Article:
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Author Topic: Can we talk about cogs?  (Read 387 times)
cossoft
Gunner
**
United Kingdom United Kingdom


« on: July 28, 2017, 02:00:46 am »

I've just done a "cogs" search of this forum and got two full pages of threads with "cogs" in the title.  There must be many more that simply have "cogs" in the main body of the post.  People here seem to like their cogs, which are actually called gears.  And we all know that to Steampunk something, one adds cogs to it.  That not only makes it Steampunk, but Victorian from which Steampunk is derived. 

I now offer three pieces of Victorian evidence:-


which is a cotton mill.  One of the most iconic features of the Victorian era.  I don't think that the drums in the foreground are gears.


R class locomotive.  No gears in evidence.


The most Steampunk looking piece.  But actually, it's not.  It's the marine chronometer used on the Bounty.  You can just about see a tiny bit of gear. Okay it's from King George III's time, but hey.

So I ask (perhaps naively), why does cogs = Steampunk when Victorian ≠ gears?



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Atterton
Time Traveler
****

Only The Shadow knows


« Reply #1 on: July 28, 2017, 06:25:18 am »

Cogwheels. Gears are an arrangement of cogwheels.
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Resurrectionist and freelance surgeon.
J. Wilhelm
╬ Admiral und Luftschiffengel ╬
Board Moderator
Immortal
**
United States United States


Sentisne fortunatum punkus? Veni. Diem meum comple


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« Reply #2 on: July 28, 2017, 07:09:36 am »

The definition seems to be somewhat ambiguous depending on the source. In some cases some refer to cogwheels as "gears." And the collection of meshing gears is more specifically called a gear train.
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RJBowman
Zeppelin Captain
*****


« Reply #3 on: July 28, 2017, 05:20:16 pm »

Why, also, do vacuum tubes mean steampunk, when they didn't come into use until the 1910's, and were most prominently used in the mid 20th century? It might be because these mechanisms are not used much anymore, or at least are not much in evidence any more, but neither mechanism has been so outmoded that samples aren't readily available to incorporate into home made costumes and props.

It might also be because gears were used in the more complex devices of that past era; so they suggest something more sophisticated and advanced than that era's common tools, and this fits in with the retro-futurist aspect of steampunk.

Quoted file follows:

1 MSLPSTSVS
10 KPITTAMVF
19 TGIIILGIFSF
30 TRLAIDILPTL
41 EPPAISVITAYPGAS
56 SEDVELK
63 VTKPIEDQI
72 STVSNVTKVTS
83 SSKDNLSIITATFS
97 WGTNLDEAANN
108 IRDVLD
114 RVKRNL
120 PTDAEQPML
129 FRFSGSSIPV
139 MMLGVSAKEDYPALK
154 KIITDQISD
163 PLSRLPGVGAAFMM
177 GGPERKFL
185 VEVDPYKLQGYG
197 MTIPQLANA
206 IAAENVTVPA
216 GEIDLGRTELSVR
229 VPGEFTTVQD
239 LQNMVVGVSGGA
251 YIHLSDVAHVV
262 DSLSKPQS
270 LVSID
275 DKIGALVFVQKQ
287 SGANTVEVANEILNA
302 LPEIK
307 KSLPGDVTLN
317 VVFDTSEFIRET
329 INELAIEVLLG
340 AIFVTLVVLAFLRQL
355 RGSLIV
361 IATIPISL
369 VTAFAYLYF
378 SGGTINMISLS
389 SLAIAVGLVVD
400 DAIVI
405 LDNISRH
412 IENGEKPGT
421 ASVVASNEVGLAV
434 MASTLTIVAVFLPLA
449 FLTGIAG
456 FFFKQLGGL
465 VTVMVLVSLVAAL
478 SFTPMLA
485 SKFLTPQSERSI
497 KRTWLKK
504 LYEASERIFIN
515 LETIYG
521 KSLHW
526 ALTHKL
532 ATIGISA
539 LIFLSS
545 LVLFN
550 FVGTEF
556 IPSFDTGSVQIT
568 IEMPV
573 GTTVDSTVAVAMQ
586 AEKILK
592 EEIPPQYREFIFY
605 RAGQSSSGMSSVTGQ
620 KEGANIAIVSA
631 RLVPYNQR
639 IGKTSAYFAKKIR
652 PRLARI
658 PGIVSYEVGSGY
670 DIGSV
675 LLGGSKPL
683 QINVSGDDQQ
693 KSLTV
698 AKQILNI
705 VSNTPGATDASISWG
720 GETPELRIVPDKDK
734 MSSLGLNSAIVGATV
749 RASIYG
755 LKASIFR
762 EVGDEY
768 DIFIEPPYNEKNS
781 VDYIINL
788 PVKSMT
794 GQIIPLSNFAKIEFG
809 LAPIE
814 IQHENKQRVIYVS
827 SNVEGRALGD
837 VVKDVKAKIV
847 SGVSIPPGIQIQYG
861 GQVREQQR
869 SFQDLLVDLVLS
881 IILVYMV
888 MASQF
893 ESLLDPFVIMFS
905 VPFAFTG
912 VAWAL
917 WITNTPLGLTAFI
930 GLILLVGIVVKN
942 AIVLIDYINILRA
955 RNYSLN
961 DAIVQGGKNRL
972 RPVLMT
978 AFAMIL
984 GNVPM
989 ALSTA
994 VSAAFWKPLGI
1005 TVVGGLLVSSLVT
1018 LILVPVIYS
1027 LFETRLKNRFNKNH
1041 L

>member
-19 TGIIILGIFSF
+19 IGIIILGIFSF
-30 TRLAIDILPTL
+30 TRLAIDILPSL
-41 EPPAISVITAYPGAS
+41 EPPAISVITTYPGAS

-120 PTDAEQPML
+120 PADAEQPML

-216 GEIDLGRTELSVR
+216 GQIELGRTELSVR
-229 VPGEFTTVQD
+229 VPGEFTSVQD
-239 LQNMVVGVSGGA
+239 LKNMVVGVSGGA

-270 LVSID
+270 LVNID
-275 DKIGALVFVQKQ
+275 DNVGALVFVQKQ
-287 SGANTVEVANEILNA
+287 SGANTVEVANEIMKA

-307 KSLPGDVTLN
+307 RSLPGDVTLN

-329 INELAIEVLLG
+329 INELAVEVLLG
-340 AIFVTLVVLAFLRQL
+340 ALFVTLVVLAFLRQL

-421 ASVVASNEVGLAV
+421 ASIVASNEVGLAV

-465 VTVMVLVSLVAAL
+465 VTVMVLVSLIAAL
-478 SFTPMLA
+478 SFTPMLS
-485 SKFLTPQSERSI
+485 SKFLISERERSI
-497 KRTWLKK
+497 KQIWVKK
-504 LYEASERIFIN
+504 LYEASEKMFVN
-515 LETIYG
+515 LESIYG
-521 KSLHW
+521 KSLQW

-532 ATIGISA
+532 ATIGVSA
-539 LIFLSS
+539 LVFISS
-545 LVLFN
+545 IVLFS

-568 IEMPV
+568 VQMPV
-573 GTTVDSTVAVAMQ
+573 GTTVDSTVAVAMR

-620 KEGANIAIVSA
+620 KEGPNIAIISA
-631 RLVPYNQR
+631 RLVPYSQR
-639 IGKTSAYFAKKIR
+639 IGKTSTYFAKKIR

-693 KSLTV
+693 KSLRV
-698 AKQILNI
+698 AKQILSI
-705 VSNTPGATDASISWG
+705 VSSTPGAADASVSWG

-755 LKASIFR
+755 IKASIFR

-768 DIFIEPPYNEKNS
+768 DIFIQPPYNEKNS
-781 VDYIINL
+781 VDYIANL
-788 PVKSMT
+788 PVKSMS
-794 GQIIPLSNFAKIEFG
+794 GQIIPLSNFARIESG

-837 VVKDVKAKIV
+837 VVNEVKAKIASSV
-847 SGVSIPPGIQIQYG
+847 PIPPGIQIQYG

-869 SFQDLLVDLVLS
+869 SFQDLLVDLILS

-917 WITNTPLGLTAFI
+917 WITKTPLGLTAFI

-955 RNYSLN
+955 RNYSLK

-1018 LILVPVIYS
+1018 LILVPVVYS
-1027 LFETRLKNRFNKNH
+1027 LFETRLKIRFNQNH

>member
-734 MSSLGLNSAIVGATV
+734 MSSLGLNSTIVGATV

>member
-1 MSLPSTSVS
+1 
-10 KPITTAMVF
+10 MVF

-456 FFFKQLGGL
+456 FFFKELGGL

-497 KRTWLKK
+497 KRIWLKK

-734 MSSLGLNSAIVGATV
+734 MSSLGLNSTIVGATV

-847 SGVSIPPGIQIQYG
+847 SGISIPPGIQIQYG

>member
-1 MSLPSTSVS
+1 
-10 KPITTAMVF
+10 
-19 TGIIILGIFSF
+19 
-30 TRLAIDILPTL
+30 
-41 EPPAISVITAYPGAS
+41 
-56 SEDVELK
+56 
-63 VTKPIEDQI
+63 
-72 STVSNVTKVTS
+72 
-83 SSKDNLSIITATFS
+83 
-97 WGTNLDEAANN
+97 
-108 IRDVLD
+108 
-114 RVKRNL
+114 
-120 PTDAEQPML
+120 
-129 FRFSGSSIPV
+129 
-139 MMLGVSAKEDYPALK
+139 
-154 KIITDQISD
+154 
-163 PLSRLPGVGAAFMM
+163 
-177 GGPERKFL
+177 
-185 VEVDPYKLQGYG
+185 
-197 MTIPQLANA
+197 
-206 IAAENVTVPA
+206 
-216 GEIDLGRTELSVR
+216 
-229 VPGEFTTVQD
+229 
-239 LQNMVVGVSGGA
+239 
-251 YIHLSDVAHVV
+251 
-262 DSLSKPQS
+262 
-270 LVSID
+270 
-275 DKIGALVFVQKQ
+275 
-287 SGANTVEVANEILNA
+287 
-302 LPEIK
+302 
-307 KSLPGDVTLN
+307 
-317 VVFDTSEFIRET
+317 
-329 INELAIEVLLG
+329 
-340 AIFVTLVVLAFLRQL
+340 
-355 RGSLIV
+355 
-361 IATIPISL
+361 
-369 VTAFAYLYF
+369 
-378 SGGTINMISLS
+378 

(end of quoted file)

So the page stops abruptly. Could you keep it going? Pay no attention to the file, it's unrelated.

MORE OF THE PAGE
That small gears are often made of brass may be a factor; this is a metal that isn't used as much these days, and is very evocative of the past.
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cossoft
Gunner
**
United Kingdom United Kingdom


« Reply #4 on: July 29, 2017, 04:17:54 am »

Yes of course - I'd forgotten valves  Shocked  It's a weird anachronism that's also part of Steampunk. 

Does anyone remember how Steampunk started?  Have valves always been a part, or did they come later?  i guess they look like something out of Frankenstein's laboratory, especially if you can light one up. And those movies are set in Victorian times, even if the book slightly predated it.
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RJBowman
Zeppelin Captain
*****


« Reply #5 on: July 30, 2017, 06:34:36 am »

Steampunk got started in print fiction. Tubes became part of steampunk when someone that didn't know their technological history grabbed a few from a junk drawer and stuck them on a costume prop.

A particularly cringe-worthy example of decorative vacuum tube usage: An episode of last year's series TV series "Houdini and Doyle" featured Thomas Edison using a modified phonograph to record ghost voices. The prop phonograph was decorated with vacuum tubes, a technology that Edison discovered by accident, but never developed into any sort of usable form, and never made use of in any subsequent invention.
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